The reusable cups initiative will remove an average of 29,000 single-use cups at each game — with the scheme introduced during a testimonial for former captain Vincent Kompany
A scheme promoting reusable beer cups has been introduced at Manchester’s Etihad Stadium, home of Premier League champions Manchester City.
Capable of being used 100 times — and fully recyclable at end of life — the club estimates the cups will save an average of 29,000 single-use plastic cups every match match and reduce plastic waste by 2.4 tonnes a season.
The scheme was first used during former captain Vincent Kompany’s testimonial game last Wednesday.
Other in-stadium changes include the removal of all plastic straws, sauce sachets, knives, forks and spoons, as well as one of its matchday bars, Joe’s, becoming the first area within the Etihad to completely abolish single-use plastic.
Manchester City’s head of sustainability Peter Bradshaw said: “Manchester City has made a long-term commitment to sustainability, which began with a series of environmental regeneration works undertaken at City Football Academy during its construction in 2012.
“The ‘Reusable Cup Scheme’ builds on activities and those that we have undertaken to reduce and remove single-use plastics at the Etihad Stadium in recent years.
“We look forward to working with our fans and stakeholders to see the positive impact that we can make together this season and beyond.”
Reusable cups high on the agenda for many major sports venues
Manchester City’s Etihad Stadium is not the first sports ground in the UK to implement schemes encouraging reuse for attendees.
In 2018, Lord’s Cricket Ground introduced a reusable cup deposit return system, with the cups able to be washed and reused more than 100 times.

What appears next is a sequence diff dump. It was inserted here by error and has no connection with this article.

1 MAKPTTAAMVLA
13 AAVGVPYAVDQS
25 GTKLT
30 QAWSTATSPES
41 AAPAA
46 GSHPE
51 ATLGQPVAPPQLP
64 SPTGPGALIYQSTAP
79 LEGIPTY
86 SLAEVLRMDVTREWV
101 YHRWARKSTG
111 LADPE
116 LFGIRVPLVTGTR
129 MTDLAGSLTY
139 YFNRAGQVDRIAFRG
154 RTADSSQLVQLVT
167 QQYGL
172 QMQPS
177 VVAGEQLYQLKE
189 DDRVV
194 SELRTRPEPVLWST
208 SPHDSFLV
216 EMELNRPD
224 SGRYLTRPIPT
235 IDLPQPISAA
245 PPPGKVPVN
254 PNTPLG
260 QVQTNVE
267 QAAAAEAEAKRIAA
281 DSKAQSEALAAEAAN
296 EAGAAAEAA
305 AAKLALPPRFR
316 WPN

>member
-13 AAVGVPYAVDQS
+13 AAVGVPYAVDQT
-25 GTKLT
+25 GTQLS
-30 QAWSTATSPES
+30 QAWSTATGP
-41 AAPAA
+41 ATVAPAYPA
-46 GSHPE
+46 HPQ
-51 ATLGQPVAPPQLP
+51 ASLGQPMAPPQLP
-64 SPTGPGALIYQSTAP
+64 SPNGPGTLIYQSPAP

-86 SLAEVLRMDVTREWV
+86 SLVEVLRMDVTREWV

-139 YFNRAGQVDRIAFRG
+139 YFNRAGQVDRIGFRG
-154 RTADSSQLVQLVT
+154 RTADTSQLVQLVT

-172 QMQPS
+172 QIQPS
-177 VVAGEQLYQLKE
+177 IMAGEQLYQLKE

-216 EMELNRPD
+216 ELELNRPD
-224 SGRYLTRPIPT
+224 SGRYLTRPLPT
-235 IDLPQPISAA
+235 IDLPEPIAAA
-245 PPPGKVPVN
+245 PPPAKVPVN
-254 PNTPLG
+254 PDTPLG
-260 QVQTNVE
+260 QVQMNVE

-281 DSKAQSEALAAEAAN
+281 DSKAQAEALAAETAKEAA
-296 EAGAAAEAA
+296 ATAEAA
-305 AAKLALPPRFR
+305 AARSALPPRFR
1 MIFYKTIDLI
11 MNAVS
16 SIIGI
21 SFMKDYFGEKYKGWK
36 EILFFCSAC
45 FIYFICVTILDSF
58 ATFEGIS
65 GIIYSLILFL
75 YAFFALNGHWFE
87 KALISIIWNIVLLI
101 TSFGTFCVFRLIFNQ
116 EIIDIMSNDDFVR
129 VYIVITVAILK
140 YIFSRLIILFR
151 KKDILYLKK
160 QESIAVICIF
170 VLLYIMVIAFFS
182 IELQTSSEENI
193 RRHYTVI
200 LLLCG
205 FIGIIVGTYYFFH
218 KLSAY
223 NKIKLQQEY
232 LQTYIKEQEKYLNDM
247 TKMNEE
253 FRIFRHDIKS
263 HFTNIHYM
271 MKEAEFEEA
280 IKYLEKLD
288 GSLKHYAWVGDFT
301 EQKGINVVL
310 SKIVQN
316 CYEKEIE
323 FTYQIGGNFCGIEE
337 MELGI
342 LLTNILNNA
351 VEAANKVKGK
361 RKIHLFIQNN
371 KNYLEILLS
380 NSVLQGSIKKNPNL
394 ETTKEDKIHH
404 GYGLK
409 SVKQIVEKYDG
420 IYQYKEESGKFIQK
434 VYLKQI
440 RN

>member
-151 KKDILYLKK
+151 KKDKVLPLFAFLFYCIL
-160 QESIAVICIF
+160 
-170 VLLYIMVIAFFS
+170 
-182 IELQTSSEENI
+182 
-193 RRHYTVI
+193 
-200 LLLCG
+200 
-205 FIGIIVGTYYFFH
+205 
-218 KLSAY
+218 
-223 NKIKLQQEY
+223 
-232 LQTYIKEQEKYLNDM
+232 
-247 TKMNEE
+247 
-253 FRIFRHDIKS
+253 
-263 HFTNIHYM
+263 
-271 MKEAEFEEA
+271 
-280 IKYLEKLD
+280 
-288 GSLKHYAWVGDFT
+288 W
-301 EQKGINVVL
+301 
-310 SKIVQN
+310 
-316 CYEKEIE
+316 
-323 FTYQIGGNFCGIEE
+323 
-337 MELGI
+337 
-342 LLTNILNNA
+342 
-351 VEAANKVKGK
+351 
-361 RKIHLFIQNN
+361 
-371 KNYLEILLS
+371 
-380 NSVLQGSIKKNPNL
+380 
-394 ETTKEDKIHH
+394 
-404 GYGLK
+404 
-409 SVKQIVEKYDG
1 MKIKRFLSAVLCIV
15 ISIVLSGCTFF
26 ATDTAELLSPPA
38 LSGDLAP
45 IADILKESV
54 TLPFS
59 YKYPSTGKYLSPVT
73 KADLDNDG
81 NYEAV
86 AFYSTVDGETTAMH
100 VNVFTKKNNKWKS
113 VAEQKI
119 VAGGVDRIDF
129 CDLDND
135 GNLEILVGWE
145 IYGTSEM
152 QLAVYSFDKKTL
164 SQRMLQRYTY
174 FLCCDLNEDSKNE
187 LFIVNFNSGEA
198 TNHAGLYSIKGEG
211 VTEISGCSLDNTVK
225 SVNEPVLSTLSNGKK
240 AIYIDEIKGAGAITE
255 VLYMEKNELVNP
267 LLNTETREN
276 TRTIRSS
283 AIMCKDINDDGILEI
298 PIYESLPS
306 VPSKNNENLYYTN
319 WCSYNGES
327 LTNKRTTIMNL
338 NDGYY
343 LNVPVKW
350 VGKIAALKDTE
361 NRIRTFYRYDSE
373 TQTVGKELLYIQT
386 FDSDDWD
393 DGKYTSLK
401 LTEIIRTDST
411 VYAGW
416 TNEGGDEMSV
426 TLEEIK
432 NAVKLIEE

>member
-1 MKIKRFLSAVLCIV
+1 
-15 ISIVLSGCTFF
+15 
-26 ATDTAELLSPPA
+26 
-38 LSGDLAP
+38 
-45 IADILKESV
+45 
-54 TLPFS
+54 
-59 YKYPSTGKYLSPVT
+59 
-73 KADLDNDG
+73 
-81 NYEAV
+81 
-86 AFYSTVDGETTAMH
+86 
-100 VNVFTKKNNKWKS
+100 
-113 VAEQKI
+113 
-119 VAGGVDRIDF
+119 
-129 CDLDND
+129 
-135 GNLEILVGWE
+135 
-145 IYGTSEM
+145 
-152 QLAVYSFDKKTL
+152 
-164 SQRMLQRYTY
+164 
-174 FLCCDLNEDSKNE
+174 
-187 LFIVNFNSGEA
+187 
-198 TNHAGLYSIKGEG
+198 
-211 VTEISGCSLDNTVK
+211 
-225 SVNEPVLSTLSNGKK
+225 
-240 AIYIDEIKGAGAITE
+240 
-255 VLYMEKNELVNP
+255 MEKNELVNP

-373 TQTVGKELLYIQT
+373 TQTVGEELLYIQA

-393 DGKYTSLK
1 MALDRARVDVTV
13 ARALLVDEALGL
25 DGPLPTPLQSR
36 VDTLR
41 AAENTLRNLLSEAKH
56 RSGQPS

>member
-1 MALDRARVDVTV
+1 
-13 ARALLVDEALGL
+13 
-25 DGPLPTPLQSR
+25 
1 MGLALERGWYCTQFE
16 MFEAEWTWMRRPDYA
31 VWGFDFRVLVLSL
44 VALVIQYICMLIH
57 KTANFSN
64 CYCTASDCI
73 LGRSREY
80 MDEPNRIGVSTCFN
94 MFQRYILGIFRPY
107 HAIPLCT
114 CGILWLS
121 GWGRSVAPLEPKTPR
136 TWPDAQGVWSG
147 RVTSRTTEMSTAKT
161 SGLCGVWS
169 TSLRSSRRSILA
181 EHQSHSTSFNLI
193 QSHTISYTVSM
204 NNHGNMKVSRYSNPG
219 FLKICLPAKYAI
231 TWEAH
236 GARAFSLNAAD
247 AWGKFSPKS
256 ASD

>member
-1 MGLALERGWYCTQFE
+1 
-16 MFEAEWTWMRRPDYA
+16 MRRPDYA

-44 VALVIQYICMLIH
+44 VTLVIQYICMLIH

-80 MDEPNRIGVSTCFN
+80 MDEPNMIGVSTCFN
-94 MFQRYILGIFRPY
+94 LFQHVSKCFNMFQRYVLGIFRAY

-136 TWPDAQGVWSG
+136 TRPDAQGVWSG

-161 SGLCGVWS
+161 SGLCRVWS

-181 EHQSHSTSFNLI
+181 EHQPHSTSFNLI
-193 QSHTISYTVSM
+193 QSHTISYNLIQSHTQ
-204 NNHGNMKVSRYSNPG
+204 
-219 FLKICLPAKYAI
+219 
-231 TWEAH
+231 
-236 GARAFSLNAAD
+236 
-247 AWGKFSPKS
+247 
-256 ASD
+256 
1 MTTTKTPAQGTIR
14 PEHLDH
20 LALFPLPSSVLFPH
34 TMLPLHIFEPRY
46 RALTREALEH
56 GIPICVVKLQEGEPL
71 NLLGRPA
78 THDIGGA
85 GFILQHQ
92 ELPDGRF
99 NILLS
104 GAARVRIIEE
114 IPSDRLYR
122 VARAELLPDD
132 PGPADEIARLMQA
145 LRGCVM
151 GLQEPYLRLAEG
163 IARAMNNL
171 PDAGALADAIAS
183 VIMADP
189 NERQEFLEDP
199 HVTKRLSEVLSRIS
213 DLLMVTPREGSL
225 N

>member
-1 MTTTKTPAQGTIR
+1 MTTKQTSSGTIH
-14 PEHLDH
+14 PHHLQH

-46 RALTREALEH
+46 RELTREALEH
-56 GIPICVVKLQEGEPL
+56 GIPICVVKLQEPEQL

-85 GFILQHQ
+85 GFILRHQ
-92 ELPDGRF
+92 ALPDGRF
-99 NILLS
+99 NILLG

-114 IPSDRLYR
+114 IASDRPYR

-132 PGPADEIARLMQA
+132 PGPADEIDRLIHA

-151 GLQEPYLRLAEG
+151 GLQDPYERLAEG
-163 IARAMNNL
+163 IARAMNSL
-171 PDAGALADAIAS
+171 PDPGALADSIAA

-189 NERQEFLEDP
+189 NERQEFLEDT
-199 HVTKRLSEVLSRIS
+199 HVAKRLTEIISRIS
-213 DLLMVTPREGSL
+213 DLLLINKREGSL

The stadium has also implemented 25 water fountains, with spectators encouraged to bring their own bottles to top-up around the ground.
In the same year, football team Tottenham Hotspur announced it would implement policies to make its newly built stadium more sustainable.
Alongside this, the club has offered its premium One Hotspur members a reusable bag for life, which can be used within the stadium.
Spurs chairman Daniel Levy said: “As a club, we’ve always taken our responsibility to care for our environment seriously.
“So I’m delighted that we’ll now be bringing our values to the new stadium to both play our part in the reduction of single-use plastics and raise awareness of the importance of doing so.”
One football club that is blazing a trial in the field of sustainability is lowly League Two side Forest Green Rovers, which has been named the world’s first carbon-neutral team in sport by the United Nations.
Based in the Gloucestershire town of Nailsworth and owned by “green energy” industrialist Dale Vince, the team diverted 95% of its waste produced to either be recycled or recovered in 2016.
It also recycles rain, drain and spring water in order to hydrate the pitch.